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GLOBAL-MARKETS-Risky assets on pause as U.S. jobs growth underpins hawkish Fed stance
July 7, 2017 / 12:55 PM / in 4 months

GLOBAL-MARKETS-Risky assets on pause as U.S. jobs growth underpins hawkish Fed stance

(Updates prices, adds US jobs data, more comment)

* Bond yield spike ruffles markets, central banks in focus

* U.S. job growth accelerates, wages lag

* World stocks at six-week lows, oil weakness bites

* Weak UK econ data hits sterling

By Vikram Subhedar

LONDON, July 7 (Reuters) - World stocks are poised to end the week at six-week lows in the face of oil weakness, a spike in bond yields and expected tighter monetary policy especially in the United States.

U.S. job growth surged more than expected in June and employers increased hours for workers, signs of labour market strength that could keep the Federal Reserve on course for a third interest rate increase this year despite mild inflation.

However, stubbornly sluggish wage growth remains a concern for investors on worries over whether spending by U.S. consumers will be strong enough to back the U.S. Federal Reserve’s intention to further tighten policy.

Bets that the world’s major central banks are moving closer to unwinding ultra-loose monetary policies have roiled markets and European Central Bank minutes released on Wednesday indicate its policymakers are open to further steps.

This sent German government bond yields to 18-month highs, lifted the euro and weighed on stocks.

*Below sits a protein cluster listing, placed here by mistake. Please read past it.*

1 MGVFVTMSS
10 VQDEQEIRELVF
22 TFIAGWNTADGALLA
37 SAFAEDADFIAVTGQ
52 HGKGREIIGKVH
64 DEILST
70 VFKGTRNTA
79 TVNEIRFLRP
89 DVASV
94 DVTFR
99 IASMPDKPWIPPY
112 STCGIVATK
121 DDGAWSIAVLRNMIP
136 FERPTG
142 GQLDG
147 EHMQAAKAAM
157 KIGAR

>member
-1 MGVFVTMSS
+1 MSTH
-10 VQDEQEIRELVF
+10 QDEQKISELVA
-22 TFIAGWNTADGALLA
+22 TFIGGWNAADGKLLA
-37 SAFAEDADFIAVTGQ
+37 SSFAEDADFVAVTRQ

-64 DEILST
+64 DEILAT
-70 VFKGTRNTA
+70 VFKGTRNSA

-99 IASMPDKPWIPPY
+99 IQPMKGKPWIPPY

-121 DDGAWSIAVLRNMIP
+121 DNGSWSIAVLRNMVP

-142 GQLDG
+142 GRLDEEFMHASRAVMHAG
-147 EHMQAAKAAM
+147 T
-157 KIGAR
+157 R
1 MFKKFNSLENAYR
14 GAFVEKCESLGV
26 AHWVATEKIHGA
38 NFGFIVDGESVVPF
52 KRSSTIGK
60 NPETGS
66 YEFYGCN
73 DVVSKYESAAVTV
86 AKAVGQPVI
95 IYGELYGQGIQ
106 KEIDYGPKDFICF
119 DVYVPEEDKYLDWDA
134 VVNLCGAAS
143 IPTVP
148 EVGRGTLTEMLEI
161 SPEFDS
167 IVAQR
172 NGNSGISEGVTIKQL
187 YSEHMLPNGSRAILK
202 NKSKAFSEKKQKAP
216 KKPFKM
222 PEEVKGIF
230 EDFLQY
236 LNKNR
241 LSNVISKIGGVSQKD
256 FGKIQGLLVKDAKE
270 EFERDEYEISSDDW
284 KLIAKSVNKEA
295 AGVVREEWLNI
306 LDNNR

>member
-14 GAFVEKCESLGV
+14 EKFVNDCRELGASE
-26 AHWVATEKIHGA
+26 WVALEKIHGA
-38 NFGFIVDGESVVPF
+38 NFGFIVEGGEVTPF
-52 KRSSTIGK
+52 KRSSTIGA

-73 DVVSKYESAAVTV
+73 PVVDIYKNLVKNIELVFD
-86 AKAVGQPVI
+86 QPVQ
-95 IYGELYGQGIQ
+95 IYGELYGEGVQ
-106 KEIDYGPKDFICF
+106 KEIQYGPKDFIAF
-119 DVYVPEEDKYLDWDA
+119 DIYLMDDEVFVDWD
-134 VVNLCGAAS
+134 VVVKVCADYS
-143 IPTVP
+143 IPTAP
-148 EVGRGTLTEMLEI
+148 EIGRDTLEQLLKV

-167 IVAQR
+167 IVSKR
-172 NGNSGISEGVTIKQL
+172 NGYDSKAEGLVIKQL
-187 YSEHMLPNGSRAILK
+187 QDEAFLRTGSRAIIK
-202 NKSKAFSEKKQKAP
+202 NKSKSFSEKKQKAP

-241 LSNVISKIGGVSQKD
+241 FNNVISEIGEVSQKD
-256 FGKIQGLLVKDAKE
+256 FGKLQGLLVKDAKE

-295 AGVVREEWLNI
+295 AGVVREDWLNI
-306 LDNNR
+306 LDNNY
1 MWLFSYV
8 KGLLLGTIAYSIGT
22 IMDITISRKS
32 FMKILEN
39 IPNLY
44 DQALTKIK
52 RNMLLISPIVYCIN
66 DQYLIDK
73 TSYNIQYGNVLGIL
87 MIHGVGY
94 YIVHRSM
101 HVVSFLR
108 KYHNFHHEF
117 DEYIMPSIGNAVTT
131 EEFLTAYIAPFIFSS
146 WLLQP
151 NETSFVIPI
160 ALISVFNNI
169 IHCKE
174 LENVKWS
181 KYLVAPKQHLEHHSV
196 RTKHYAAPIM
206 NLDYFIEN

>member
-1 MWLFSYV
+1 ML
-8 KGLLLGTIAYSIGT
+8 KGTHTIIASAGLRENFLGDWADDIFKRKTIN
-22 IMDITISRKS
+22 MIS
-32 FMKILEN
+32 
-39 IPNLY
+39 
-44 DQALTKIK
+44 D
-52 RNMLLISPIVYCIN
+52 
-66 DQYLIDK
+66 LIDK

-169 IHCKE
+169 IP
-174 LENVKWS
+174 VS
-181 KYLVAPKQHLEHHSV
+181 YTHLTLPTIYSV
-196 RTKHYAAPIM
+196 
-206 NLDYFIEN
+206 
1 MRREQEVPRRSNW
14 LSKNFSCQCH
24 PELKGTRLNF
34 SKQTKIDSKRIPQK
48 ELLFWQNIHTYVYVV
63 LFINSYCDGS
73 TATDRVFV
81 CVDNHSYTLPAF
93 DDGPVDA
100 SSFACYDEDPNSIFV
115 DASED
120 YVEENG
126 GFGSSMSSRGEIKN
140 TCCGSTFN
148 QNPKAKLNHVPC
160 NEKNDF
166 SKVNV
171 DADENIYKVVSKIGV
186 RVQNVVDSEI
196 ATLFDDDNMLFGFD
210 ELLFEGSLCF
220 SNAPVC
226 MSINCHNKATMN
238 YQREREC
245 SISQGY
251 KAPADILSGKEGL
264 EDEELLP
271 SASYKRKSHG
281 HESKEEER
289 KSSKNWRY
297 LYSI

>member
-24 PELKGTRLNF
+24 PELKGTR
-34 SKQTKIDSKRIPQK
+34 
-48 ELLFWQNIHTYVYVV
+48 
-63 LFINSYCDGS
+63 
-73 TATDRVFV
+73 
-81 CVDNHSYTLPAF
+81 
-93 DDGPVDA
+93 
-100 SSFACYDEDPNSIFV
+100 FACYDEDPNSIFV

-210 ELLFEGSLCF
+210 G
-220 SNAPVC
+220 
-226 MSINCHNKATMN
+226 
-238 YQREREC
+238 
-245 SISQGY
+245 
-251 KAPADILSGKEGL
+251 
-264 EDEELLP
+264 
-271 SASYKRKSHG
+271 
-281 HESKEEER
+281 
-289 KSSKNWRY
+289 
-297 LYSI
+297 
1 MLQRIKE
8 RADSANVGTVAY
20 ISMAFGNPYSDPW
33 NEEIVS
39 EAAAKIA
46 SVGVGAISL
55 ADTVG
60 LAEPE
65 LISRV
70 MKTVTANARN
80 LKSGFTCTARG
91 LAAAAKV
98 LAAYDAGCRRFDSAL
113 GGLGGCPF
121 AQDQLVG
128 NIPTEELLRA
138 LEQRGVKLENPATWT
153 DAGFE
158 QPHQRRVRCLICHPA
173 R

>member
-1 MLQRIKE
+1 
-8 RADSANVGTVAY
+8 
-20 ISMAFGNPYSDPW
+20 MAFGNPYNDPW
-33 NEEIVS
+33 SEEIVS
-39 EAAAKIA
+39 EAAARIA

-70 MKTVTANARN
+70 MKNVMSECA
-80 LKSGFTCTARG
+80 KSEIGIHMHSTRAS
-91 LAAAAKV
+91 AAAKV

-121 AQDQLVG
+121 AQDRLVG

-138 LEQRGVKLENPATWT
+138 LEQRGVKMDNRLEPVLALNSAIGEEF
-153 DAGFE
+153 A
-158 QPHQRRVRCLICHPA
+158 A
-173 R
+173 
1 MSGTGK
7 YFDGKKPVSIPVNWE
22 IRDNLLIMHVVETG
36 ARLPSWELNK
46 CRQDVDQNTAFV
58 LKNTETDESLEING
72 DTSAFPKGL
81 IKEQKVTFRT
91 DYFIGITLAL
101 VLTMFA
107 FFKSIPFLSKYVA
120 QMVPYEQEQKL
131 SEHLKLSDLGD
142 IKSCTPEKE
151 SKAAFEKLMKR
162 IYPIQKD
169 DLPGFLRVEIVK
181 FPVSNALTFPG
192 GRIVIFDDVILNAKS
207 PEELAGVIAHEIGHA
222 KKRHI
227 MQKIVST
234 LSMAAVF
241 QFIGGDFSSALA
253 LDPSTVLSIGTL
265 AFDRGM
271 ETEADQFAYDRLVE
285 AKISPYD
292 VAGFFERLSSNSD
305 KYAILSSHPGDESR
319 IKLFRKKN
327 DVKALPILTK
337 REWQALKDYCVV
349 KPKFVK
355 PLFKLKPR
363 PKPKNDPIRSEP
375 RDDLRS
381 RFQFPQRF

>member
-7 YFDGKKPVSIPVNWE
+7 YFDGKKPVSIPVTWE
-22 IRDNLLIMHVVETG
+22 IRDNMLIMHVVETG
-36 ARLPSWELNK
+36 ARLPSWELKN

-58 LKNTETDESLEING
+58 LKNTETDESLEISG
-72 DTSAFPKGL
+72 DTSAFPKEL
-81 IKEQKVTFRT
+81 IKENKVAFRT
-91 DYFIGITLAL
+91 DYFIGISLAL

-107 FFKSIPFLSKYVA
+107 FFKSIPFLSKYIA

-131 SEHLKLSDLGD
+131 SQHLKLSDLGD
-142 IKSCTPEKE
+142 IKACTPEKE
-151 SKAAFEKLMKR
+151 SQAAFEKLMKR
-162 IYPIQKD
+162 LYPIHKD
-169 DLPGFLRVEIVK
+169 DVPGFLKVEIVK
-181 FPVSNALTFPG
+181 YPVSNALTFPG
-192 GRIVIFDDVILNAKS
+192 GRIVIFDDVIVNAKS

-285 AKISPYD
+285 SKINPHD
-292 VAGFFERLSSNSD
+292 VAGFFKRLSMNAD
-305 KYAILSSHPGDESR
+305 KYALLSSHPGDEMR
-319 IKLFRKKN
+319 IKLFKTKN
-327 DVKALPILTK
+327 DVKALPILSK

European bonds steadied on Friday though some investors see more room for yields to rise. “Unwinding QE will be a key part of the normalisation of rates policy,” said Chris Iggo, CIO Fixed Income at AXA Investment Managers.

“The significant increase in government bond yields over the last week suggests that markets are starting to price this in. My guess is that it will have quite a bit further to go.”

The ripple effects are being felt across asset classes.

“Bond yields rule,” strategists at Morgan Stanley, led by Hans Redeker, said in a note to clients.

Bond markets are increasingly affecting FX and equity markets, the strategists said, drawing parallels with moves seen in 2013 during the so-called “taper tantrum,” when Fed signals about withdrawing liquidity hit markets.

MSCI’s gauge of global stocks was at its lowest since late May’s record highs and down 0.6 percent for the week. European shares fell 0.3 percent led lower by financials.

Stock futures on Wall Street pointed to a steady open after a tech-led swoon pulled major U.S. benchmarks sharply lower overnight.

The dollar rose against a basket of major currencies and hit a seven-week high against the yen after the Bank of Japan increased its government bond buying, expanding monetary policy when other central banks are moving towards tightening.

The BOJ said it would purchase an unlimited amount of bonds as it sought to put a lid on domestic interest rates pushed higher by the broad sell-off in developed market bonds.

In commodity markets, Brent crude futures, the international benchmark for oil prices, were trading down 1.2 percent, at $47.55 per barrel.

Oil prices are down more than 16 percent this year, muddying the outlook for inflation expectations globally.

Weakness in crude prices caused a drag on UK bluechips , though a slide in sterling after disappointing economic data helped the exporter-heavy index outperform the region on the day.

Sterling slipped to the day’s lows against the dollar, setting it up for its weakest weekly performance in a month, after industrial output data unexpectedly contracted in May, posing fresh challenges for the UK economy.

“Given the soft data this week, I think a UK rate hike is increasingly becoming a 2018 story,” said Viraj Patel, an FX strategist at ING in London. (Additional reporting by Saikat Chatterjee; Editing by Mark Heinrich)

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